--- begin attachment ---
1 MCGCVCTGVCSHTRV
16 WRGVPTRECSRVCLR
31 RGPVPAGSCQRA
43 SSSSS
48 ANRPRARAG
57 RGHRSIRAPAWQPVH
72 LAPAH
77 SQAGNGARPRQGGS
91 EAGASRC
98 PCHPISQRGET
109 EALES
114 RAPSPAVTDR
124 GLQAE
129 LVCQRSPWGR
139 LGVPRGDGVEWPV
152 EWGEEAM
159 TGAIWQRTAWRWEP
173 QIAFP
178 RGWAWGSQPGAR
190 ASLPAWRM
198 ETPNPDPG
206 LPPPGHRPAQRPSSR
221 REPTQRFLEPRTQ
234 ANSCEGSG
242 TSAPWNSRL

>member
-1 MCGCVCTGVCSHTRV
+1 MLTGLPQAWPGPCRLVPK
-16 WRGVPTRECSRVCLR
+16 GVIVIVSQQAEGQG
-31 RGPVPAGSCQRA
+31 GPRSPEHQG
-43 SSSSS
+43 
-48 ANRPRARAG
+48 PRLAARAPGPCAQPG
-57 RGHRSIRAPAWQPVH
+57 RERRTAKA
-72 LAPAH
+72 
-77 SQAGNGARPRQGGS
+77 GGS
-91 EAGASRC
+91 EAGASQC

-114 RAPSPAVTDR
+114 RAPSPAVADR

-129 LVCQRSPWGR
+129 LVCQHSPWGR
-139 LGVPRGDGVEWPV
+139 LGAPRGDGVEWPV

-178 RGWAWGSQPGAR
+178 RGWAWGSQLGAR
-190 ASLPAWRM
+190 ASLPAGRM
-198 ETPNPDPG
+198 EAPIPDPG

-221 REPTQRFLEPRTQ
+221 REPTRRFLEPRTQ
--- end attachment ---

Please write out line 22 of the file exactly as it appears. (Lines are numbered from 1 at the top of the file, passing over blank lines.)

206 LPPPGHRPAQRPSSR